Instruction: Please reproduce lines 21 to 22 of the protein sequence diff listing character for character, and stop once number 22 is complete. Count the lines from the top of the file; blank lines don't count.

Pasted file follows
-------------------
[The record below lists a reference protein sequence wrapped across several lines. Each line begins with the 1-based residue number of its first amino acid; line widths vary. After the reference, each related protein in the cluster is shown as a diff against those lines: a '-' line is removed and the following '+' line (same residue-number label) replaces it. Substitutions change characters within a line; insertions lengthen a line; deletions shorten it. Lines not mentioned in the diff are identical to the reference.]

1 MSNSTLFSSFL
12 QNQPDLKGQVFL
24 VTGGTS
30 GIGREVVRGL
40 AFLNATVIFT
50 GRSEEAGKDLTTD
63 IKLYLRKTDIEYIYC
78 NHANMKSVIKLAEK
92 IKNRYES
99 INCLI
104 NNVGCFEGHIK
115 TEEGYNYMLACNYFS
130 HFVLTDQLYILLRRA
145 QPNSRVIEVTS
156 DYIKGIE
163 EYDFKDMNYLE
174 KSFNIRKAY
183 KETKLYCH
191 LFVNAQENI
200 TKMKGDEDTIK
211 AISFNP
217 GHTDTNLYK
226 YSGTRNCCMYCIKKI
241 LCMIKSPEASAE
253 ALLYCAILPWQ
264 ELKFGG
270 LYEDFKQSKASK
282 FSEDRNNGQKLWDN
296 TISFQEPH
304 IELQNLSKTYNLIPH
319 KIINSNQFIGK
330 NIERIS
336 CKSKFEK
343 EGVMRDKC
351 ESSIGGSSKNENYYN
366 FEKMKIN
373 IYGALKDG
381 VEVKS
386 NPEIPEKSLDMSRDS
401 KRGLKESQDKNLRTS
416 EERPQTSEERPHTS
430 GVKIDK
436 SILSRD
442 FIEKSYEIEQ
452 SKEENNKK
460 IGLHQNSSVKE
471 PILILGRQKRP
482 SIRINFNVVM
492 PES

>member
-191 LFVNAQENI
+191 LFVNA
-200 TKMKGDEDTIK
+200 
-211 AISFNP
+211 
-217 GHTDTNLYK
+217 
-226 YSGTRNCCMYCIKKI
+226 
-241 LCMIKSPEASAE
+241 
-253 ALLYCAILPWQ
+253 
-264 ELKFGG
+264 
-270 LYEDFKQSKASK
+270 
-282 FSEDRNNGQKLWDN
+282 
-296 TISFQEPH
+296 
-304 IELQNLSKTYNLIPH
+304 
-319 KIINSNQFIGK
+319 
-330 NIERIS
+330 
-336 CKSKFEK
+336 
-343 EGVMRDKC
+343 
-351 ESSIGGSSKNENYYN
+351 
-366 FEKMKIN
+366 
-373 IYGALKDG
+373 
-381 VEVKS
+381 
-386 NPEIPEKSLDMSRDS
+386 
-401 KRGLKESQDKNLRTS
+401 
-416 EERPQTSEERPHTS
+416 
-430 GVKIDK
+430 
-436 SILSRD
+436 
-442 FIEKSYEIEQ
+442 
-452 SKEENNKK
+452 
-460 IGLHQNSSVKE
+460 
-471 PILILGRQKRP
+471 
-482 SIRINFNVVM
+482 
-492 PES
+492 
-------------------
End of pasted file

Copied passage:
200 TKMKGDEDTIK
211 AISFNP